Tuesday, March 26, 2013


Fiber-reinforced concrete is concrete that uses other materials mixed in with the still liquid cement to reinforce the concrete structure. These fibers help make the concrete stronger and more resistant to temperature extremes. They also improve the concrete's water resistance. There are four types of fiber-reinforced concrete: steel fiber, glass fiber, synthetic fiber and natural fiber reinforced concrete.
  1. Steel Fiber-Reinforced Concrete
Steel fiber-reinforced concrete is basically a cheaper and easier to use form of rebar reinforced concrete. Rebar reinforced concrete uses steel bars that are laid within the liquid cement, which requires a great deal of preparation work but make for a much stronger concrete. Steel fiber-reinforced concrete uses thin steel wires mixed in with the cement. This imparts the concrete with greater structural strength, reduces cracking and helps protect against extreme cold. Steel fiber is often used in conjunction with rebar or one of the other fiber types.
  1. Glass Fiber Reinforced Concrete
Glass fiber-reinforced concrete uses fiberglass, much like you would find in fiberglass insulation, to reinforce the concrete. The glass fiber helps insulate the concrete in addition to making it stronger. Glass fiber also helps prevent the concrete from cracking over time due to mechanical or thermal stress. In addition, the glass fiber does not interfere with radio signals like the steel fiber reinforcement does.

  1. Synthetic Fibers
Synthetic fiber-reinforced concrete uses plastic and nylon fibers to improve the concrete's strength. In addition, the synthetic fibers have a number of benefits over the other fibers. While they are not as strong as steel, they do help improve the cement pumpability by keeping it from sticking in the pipes. The synthetic fibers do not expand in heat or contract in the cold which helps prevent cracking. Finally, synthetic fibers help keep the concrete from spalling during impacts or fires.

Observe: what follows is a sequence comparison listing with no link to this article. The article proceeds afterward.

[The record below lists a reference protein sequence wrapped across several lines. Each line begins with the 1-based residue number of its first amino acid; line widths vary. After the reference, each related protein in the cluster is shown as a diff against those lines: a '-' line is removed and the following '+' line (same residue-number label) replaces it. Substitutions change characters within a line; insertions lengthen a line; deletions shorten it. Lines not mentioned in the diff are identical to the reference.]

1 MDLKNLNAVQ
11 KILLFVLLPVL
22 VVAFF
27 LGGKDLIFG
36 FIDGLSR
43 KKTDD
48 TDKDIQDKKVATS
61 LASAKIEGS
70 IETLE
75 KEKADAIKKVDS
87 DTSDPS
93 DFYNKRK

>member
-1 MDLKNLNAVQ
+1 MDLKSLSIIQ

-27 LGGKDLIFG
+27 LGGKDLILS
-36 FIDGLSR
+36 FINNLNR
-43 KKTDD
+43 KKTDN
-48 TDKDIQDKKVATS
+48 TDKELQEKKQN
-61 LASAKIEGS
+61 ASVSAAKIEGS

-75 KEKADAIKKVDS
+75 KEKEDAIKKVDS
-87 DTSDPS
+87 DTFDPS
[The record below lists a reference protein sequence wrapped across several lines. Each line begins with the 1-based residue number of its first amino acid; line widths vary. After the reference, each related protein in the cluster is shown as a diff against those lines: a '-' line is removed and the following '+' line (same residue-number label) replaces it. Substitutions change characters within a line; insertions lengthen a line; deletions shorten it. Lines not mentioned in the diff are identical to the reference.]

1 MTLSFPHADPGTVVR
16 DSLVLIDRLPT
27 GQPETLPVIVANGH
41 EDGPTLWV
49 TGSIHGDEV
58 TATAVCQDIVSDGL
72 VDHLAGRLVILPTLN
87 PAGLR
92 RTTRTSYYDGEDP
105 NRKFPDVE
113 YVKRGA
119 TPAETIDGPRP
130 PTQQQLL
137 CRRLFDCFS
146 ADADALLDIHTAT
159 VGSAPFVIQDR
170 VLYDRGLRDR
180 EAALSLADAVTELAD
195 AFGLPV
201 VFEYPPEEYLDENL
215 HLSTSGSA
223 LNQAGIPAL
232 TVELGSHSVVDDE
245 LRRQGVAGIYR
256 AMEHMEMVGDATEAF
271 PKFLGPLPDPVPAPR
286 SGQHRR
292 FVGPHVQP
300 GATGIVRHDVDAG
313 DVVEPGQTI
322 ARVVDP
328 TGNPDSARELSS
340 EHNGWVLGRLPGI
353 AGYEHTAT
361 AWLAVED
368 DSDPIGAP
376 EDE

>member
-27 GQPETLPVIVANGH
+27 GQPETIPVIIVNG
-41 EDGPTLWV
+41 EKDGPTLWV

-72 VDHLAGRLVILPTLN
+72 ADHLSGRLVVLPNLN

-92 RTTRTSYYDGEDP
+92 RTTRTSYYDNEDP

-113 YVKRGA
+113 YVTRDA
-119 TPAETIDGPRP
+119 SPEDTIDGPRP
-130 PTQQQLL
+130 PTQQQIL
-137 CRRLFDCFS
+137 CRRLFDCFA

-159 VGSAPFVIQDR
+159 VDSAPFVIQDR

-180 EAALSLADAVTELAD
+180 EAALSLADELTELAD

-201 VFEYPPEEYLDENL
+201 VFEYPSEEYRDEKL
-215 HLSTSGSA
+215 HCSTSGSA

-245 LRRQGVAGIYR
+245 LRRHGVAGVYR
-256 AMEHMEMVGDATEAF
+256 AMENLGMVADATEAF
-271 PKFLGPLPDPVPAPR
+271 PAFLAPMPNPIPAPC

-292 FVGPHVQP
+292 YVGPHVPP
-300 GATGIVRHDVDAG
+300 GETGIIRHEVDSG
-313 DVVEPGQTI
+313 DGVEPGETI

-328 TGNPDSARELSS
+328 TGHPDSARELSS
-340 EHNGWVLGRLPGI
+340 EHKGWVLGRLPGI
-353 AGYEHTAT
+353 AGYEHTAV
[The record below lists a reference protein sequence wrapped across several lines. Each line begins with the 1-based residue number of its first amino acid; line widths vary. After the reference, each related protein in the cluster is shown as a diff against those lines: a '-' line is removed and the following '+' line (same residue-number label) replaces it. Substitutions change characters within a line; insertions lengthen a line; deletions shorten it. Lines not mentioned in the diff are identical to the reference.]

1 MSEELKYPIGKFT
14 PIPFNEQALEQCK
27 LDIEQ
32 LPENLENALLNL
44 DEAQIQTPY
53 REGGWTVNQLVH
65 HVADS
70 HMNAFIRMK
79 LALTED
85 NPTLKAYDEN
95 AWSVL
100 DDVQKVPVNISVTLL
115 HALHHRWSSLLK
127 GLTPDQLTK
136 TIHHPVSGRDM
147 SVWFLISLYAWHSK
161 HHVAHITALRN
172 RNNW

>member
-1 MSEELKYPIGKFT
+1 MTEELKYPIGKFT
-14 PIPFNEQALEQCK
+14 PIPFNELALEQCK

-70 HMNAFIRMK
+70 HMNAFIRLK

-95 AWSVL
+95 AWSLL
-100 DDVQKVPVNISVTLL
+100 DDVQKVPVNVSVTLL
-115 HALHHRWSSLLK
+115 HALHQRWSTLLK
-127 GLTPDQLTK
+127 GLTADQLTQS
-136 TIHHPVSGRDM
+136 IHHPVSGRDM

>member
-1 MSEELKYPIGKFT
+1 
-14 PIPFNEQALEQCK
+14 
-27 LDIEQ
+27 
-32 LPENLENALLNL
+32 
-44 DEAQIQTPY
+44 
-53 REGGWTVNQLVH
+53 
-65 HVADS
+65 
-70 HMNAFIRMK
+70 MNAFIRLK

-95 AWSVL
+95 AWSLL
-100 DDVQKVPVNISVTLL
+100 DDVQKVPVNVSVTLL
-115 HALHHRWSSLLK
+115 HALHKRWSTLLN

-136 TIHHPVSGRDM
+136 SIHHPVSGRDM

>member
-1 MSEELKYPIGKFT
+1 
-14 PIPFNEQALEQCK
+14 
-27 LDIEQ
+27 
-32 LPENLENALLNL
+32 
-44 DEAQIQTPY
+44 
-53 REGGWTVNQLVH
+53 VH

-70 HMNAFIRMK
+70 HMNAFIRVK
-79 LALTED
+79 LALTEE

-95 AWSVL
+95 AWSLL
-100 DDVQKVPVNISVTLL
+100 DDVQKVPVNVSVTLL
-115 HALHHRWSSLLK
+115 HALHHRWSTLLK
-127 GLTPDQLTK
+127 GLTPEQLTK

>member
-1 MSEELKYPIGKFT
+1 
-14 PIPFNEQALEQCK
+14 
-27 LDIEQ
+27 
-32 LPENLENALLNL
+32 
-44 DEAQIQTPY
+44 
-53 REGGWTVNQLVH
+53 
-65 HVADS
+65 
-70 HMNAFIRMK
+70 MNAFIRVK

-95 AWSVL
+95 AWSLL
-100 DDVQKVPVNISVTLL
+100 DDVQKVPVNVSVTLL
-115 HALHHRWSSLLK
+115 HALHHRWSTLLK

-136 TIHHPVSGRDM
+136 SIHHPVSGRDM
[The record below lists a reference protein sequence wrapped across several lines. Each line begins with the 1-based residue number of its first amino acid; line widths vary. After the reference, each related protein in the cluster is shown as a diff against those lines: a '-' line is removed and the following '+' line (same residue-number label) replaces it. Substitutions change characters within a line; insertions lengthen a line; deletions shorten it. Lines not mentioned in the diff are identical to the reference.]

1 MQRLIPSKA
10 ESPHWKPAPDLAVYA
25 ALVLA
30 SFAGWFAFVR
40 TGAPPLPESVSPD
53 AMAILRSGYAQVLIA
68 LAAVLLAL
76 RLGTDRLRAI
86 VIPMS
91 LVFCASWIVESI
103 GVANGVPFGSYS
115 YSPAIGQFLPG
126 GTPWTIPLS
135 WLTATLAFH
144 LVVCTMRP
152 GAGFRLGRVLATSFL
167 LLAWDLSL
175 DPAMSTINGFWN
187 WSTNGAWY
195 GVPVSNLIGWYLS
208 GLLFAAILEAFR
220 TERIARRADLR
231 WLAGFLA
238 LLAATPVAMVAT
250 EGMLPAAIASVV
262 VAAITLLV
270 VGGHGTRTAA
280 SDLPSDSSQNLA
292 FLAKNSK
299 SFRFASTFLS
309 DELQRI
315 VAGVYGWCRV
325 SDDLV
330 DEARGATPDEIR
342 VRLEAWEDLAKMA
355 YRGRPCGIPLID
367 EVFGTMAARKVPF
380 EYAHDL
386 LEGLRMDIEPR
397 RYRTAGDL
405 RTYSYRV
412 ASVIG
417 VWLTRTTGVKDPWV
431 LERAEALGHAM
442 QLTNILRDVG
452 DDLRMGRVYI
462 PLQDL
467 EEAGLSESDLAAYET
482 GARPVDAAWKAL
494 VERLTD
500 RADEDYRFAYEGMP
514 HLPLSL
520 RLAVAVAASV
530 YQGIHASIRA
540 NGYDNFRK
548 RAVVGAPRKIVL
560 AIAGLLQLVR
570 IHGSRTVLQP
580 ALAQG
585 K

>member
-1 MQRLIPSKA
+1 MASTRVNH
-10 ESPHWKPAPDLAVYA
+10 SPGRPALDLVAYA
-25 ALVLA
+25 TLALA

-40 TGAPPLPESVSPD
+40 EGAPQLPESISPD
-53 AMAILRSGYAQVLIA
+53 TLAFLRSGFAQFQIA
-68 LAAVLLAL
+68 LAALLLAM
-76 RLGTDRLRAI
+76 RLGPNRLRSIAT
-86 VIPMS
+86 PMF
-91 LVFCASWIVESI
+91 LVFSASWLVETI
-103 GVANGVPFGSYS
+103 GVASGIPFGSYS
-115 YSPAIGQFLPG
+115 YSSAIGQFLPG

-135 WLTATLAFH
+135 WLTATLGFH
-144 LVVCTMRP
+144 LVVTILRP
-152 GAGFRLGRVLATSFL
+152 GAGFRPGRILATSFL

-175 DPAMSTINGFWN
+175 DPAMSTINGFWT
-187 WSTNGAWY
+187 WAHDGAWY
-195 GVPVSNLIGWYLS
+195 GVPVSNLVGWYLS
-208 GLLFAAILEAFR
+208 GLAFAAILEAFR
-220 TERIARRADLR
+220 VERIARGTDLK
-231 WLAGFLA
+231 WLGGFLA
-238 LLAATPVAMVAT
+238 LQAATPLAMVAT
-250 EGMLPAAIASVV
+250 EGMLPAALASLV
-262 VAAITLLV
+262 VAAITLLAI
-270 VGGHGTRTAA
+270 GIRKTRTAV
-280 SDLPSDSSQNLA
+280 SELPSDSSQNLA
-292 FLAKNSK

1. Natural Fiber Reinforced Concrete
Historically, fiber-reinforced concrete has used natural fibers, such as hay or hair. While these fibers enhance the strength of concrete they can also make it weaker if too much is used. In addition, if the natural fibers are rotting while being mixed, then the rot can continue even while in the concrete. This eventually leads to the concrete crumbling from the inside which is why natural fibers are no longer used in construction.

Polypropylene and Nylon fibers:
  • Improved mix cohesion and enhanced pumpability over long distances
  • Improved freeze-thaw resistance
  • Improved resistance to explosive spalling in case of a severe fire
  • Improved impact resistance
  • Increased resistance to plastic shrinkage during curing

Steel fibers:
  • Improved structural strength
  • Reduced steel reinforcement requirements
  • Improved ductility
  • Reduced crack widths and control of crack widths  thus improving durability
  • Improved impact & abrasion resistance
  • Improved freeze-thaw resistance

Blends of both steel and polymeric fibers are often used in construction projects in order to combine the benefits of both products; structural improvements provided by steel fibers and the resistance to explosive spalling and plastic shrinkage improvements provided by polymeric fibers.
In certain specific circumstances, steel fiber can entirely replace traditional steel reinforcement bar in reinforced concrete. This is most common in industrial flooring but also in some other precasting applications. Typically, these are corroborated with laboratory testing to confirm performance requirements are met. Care should be taken to ensure that local design code requirements are also met which may impose minimum quantities of steel reinforcement within the concrete. There are increasing numbers of tunnelling projects using precast lining segments reinforced only with steel fibers.

1 comment:

  1. thanx guys for this essential info it really helped us a lot